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Fathers of the Church

Letter CLXXIII. to Andreas, Monk of Constantinople

Description

Theodoret’s letters are a mine of information for the history of the fifth century, of the author’s life and of the history of dogma in general. This large correspondence is distinguished for its unpretentious learning, felicitous diction and perfect grace of style. (Quasten) This brief letter expresses Theodoret’s satisfaction that, two years after their apparent triumph, as he sees it, at the Council of Ephesus, Cyril and the Alexandrian party have accepted the teaching about the Incarnation always defended by the bishops of the East. By “him who in the cause of truth has borne the brunt of the battle” he almost certainly means himself; hence this letter provides evidence that he was the author of the formula of union accepted by both parties in 433.

Provenance

Theodoret of Cyrus (c. 393-466), the wise and zealous bishop of Cyrus, a small town near Antioch, was the last great theologian of the school of Antioch. Although he first considered Alexandrian Christology dangerous, and refused to condemn Nestorius until the Council of Chalcedon, his commitment to the correct doctrine of the Incarnation should not be questioned. As late as the 14th century more than 500 of his letters were extant, of which we still have 232. This letter was written during or shortly after the reconciliation of the Antiochene and Alexandrian parties in 433, two years after the Council of Ephesus.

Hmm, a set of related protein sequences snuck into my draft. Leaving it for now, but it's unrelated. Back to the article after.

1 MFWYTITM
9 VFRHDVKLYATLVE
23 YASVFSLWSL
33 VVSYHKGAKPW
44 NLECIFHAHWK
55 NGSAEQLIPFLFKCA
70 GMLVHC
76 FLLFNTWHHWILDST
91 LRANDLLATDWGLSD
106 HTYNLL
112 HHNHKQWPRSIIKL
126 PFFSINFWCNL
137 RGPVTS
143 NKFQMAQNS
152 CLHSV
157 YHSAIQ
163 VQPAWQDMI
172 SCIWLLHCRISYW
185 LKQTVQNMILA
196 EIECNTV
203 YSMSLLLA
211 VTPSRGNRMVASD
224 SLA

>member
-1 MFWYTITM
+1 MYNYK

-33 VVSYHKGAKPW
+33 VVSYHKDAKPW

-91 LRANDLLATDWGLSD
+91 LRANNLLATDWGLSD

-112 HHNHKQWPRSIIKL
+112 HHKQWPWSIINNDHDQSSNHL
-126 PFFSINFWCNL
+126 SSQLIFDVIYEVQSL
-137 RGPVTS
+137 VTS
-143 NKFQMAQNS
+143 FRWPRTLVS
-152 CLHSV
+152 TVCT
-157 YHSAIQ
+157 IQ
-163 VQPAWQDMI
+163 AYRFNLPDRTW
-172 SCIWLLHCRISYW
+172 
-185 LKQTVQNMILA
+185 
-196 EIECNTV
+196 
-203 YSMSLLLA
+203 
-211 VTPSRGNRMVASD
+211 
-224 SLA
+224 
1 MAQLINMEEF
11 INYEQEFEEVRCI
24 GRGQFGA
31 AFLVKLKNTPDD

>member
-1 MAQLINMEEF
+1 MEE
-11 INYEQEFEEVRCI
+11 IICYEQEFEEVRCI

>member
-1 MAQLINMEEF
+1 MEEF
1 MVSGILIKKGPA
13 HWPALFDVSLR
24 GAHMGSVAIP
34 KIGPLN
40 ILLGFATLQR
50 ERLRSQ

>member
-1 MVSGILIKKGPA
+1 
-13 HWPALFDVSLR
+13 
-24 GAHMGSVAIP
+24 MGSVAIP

by Theodoret in 433-434 | translated by Blomfield Jackson

"God is faithful who will not suffer you to be tempted above that ye are able; but will with the temptation also make a way to escape that ye may be able to bear it," and convicts falsehood,—although now refuted assertion of the falsehood is approved,—and the power of truth has been shewn. For, lo, they, who by their impious reasoning had confused the natures of our Saviour Christ, and dared to preach one nature, and therefore insulted the most holy and venerable Nestorius, high priest of God, their mouths held, as the prophet says, with bit and bridle and turned from wrong to right, have once again learnt the truth, adopting the statement of him who in the cause of truth has borne the brunt of the battle. For instead of one nature they now confess two, anathematizing all who preach mixture and confusion. They adore the impassible Godhead of Christ; they attribute passion to the flesh; they distinguish between the terms of the Gospels, ascribing the lofty and divine to the Godhead, and the lowly to the manhood. Such are the writings now brought from Egypt.

Taken from "The Early Church Fathers and Other Works" originally published by Wm. B. Eerdmans Pub. Co. in English in Edinburgh, Scotland, beginning in 1867. (NPNF II/III, Schaff and Wace). The digital version is by The Electronic Bible Society, P.O. Box 701356, Dallas, TX 75370, 214-407-WORD.